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Apple iPad Sales Disappoint, Street Eyes Holidays

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Apple Inc delivered a second straight quarter of disappointing results and iPad sales fell well short of Wall Street's targets, marring its record of consistently blowing past investors' expectations. Shares in the world's most valuable technology company briefly dipped to levels not seen since the start of August, after it delivered a 27 per cent rise in revenue for its fourth quarter while earnings rose 24 per cent.

The numbers, while in line with expectations, lacked the positive surprises that investors had grown used to and came after Apple undershot revenue targets in the previous quarter. Its shares bounced back, however, after CEO Tim Cook told analysts on a conference call that the latest iPhone 5 was heavily backlogged but the company had mostly worked out kinks in its iPhone supply chain.

Apple shipped 26.9 million iPhones in the last quarter, somewhat higher than the 25 million to 26 million that Wall Street analysts had predicted. But sales of the iPad came in at 14 million, well below lowered forecasts for the tablet as the economy remained weak and consumers awaited the iPad mini, which will hit store shelves next month.

Analysts say the real test for the company will come during the crucial holiday shopping season, when competition will reach fever-pitch with Apple,, Google and Microsoft all fielding new gadgets.

"Going into earnings we were wondering if the slowing economy will catch up with Wall Street and it has," said Channing Smith, co-manager of the Capital Advisors Growth Fund.

"Apple is very well-positioned with the iPad and now the iPad mini. It has a great smartphone and we expect the iPhone 5 to sell very well. The outlook is conservative but that's not surprising. Err on the side of caution is a proven formula."

Just hours after Apple's results, its main smartphone rival Samsung Electronics Co reported a near doubling in quarterly earnings, and while it did not detail smartphone shipments, they are estimated to have surged to 58 million.

Apple heads into the current quarter after refreshing almost all of its product lines, including introducing an upgraded, fourth-generation full-sized iPad. The December quarter will show how well consumers respond to Apple's latest gamble — the iPad mini that will go on sale on November 2.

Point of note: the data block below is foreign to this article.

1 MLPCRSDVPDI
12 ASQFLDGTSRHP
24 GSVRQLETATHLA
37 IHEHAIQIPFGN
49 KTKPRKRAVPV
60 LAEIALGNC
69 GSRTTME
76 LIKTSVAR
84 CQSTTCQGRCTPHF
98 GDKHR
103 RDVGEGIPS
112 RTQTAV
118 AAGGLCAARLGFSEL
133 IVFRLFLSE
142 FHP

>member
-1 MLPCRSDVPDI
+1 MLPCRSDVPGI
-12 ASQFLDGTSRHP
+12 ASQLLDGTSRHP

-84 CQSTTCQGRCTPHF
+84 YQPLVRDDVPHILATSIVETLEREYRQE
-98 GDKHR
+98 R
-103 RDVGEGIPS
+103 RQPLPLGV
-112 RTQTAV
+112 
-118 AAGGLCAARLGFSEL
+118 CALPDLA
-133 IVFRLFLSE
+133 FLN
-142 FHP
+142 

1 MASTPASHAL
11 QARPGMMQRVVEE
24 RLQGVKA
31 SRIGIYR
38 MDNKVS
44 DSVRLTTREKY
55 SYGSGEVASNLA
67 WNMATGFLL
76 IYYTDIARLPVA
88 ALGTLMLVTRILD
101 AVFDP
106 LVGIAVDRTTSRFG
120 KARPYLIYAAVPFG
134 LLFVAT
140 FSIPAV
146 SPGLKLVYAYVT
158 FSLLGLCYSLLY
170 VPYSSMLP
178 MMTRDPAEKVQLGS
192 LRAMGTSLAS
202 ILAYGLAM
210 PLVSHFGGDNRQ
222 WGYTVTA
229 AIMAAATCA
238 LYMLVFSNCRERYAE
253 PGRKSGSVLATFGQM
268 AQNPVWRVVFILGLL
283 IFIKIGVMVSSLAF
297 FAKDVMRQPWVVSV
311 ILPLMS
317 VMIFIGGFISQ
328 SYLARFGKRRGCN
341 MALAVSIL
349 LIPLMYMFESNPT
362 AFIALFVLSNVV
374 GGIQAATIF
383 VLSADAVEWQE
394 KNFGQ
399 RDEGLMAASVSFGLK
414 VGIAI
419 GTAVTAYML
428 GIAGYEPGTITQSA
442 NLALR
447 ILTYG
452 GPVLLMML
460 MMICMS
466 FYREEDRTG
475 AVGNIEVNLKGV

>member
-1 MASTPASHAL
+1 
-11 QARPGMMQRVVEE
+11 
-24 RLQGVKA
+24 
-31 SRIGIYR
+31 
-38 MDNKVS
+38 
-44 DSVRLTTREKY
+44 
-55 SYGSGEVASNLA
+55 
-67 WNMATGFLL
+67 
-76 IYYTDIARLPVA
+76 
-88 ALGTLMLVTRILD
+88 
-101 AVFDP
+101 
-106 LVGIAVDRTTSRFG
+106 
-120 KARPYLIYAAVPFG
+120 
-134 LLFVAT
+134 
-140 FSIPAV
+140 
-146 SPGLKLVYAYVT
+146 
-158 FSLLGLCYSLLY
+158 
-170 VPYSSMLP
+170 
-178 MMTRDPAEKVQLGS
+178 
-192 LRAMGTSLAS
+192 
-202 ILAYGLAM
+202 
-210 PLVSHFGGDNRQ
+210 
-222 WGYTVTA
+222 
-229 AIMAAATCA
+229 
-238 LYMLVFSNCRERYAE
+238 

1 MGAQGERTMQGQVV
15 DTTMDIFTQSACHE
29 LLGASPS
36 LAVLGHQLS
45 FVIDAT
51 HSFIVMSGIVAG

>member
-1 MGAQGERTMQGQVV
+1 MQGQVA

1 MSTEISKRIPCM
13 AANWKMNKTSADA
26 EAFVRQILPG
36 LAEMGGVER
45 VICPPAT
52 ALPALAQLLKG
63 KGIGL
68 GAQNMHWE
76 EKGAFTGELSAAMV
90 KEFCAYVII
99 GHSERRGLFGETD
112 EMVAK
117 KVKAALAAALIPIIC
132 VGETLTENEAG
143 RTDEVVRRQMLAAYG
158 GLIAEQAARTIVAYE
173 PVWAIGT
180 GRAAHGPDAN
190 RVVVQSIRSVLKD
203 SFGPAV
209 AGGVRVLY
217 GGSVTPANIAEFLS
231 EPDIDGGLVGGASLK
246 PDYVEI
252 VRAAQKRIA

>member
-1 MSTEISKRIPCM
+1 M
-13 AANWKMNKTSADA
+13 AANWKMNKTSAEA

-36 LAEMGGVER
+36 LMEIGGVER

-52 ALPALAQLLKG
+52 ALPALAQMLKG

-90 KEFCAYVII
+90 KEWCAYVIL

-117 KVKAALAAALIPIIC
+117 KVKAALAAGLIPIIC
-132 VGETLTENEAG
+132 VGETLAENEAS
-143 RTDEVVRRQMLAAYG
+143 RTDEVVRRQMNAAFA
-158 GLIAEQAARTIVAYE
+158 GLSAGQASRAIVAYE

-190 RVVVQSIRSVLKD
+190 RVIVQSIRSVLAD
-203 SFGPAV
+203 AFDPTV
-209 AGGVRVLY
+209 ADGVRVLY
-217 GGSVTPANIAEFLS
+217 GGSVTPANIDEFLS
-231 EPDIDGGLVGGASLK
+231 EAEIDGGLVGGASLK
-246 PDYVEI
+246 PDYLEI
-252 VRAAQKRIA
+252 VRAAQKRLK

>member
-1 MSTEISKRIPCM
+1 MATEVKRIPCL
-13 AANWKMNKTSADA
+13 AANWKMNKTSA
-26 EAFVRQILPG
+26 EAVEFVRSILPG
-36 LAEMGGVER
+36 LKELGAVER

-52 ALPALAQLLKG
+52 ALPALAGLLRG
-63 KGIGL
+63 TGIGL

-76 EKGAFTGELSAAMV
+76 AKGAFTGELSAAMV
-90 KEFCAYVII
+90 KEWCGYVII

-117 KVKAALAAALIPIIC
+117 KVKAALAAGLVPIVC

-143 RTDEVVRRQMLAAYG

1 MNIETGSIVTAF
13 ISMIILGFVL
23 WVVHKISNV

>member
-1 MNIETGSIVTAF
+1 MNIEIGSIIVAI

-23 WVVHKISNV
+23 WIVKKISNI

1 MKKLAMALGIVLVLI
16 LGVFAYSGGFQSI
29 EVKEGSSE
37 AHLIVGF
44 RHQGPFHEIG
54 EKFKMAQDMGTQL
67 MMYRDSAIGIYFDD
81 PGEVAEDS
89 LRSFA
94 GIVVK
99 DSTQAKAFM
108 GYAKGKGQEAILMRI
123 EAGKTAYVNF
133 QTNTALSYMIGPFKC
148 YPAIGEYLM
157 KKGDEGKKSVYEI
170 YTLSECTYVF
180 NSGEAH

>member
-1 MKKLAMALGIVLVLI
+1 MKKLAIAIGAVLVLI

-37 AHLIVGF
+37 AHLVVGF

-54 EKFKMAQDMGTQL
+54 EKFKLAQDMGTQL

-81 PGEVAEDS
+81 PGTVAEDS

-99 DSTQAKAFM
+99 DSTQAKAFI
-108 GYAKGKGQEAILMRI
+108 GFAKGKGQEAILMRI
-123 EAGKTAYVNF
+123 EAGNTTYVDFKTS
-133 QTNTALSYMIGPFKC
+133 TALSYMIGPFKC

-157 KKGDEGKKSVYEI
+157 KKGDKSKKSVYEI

Car That Flies And Floats
For the December quarter, Apple forecast revenue of $52 billion, below the average estimate of $55 billion, according to Thomson Reuters I/B/E/S. It is expecting margins to come in at 36 per cent, far lower than analysts' expected 43 per cent.

Apple Chief Financial Officer Peter Oppenheimer mostly attributed the lower margin and conservative guidance to a combination of a stronger dollar, higher costs associated with new products, and the fact that Apple's next fiscal quarter has one less week than the same period a year ago.

Apple's stock was holding steady at $609.40 in extended trade after flirting with the $600 level. The shares had ended regular trade at $609.54.

Supply constraints holding up sales of the iPad and iPhone dominated discussions between analysts and Apple executives during the post-results conference call. Apple had struggled to deliver large quantities of the iPhone 5 since its launch in late September, with the waitlist for the device at one point stretching to three weeks in some regions.

"Our supply output is significantly higher than it was earlier in October," Cook said, referring to the iPhone 5. "And I'm confident that we'll be able to supply quite a few during the quarter."

Cook also opined on Microsoft's new Windows 8-based Surface tablet that will hit stores in the wee hours of Friday.

"I haven't personally played with the Surface yet, but what we're reading about it, is that it's a fairly compromised, confusing product," he said. "I suppose you could design a car that flies and floats, but I don't think it would do all of those things very well."

Despite the lackluster fourth quarter, Apple put up big numbers for the year. It ended its fiscal 2012 with a 45 per cent increase in revenue to $156.5 billion, while net income was up 61 per cent at $41.7 billion.

For the final fiscal quarter, it posted net income of $8.2 billion or $8.67 a diluted share in the fiscal fourth quarter on revenue of $35.96 billion, versus $6.6 billion or $7.05 a share a year earlier. Analysts had expected on average that Apple would earn $8.75 per share. Apple ended the quarter with $121.3 billion in cash and securities, of which $83 billion was offshore.